After discharging Whalen and without approval from the Probate Court, the Hazel Street property was transferred to a corporation formed by a friend of Hector’s, Ruby Christiansen (Ruby), who failed to completely honor the agreement in other respects, thereby depleting Susan’s estate. All of this was done without Whalen’s knowledge and after his relationship with Hector had been terminated.
On or about March 2, 1999 the Probate Court ordered Hector to account for his handling of Susan’s estate. By then new counsel had entered his appearance for Hector in the Probate Court.
On or about May 18, 1999 the Probate Court terminated Hector’s conservatorship of Susan’s estate because, based on the inventory Hector had submitted, there were no longer any assets in it for Hector to manage.
Considering the above facts stipulated to by the parties, the Panel finds that Whalen’s acknowledging the three waivers without the affiants personally ever having appeared before him to acknowledge that they had signed the waivers as their free act and deed and later presenting them to the Probate Court violated the Maine Bar Rules cited above. Although the Maine Probate Code and Rules technically did not require the waivers to have acknowledgements and while Whalen “acknowledged” the waivers without any malicious intent, executing the acknowledgements as he did was wrong and unethical.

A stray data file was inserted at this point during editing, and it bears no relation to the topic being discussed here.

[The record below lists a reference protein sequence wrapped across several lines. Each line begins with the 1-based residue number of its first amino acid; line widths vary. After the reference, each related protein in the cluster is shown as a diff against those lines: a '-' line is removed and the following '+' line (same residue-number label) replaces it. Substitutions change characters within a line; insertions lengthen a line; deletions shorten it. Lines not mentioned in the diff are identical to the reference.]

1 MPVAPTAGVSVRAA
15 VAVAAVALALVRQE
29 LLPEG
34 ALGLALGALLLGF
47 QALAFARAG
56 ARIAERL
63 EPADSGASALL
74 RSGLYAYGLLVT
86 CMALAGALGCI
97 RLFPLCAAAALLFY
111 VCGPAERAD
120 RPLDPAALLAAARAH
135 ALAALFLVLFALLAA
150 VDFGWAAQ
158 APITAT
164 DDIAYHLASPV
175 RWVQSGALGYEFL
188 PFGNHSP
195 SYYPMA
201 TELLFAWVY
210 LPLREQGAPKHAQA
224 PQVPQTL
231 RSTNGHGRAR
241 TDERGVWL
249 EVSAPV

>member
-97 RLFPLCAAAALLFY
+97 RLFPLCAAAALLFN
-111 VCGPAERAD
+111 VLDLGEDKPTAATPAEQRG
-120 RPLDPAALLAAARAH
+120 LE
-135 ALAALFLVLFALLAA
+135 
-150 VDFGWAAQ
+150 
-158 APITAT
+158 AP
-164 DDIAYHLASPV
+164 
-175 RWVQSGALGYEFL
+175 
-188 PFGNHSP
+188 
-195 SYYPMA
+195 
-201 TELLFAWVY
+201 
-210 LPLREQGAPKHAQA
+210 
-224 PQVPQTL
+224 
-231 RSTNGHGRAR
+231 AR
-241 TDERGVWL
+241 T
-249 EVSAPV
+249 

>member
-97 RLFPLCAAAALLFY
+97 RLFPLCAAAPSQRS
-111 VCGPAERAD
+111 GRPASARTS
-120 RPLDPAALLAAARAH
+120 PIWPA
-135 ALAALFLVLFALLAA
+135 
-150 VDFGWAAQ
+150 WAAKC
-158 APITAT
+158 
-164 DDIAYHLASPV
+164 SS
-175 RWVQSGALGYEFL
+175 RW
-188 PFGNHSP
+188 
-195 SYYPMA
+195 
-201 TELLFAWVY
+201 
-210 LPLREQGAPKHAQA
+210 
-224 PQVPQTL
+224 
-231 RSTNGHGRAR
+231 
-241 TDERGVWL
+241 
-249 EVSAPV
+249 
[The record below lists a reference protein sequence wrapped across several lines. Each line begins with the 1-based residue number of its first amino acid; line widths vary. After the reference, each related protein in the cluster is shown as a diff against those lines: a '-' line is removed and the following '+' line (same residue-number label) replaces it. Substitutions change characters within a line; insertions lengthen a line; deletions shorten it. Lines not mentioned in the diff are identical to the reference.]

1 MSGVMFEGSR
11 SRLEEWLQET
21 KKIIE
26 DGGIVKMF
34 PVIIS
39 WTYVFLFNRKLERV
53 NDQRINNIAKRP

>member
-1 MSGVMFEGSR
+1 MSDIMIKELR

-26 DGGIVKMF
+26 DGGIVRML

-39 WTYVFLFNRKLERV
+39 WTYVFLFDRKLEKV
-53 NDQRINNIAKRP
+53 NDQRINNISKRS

The Panel understands that the complainants hold Whalen personally responsible for Hector’s abuse of his conservatorship powers and his depletion of Susan’s estate. Hector’s misconduct, however, occurred only after he discharged Whalen, and the Petitioner and the Respondent agree that no credible evidence exists, which establishes that Whalen improperly conspired with Hector to do anything unlawful.
In view of the foregoing, the Panel concludes, as Whalen so acknowledged at the hearing, that the appropriate disposition of this matter is that Whalen be, and he hereby is, reprimanded for violating Maine Bar Rules 3.1(a); 3.2(f)(3) and 3.6(a) as established in the findings of fact discussed in this report. The misconduct is not minor, and Whalen has a prior disciplinary record for misconduct different from that for which the Panel reprimands him today.
For the Grievance Commission
Alan G. Stone, Chair
Elizabeth A. McCullum, Esq.
Footnotes 1Elizabeth A. McCullum, Esq., substituted for Barbara L. Raimondi, Esq. 1 By Letters dated October 26 and November 2, 2001 Mr. Welsh disclosed the proposed disposition of this matter to the complainants.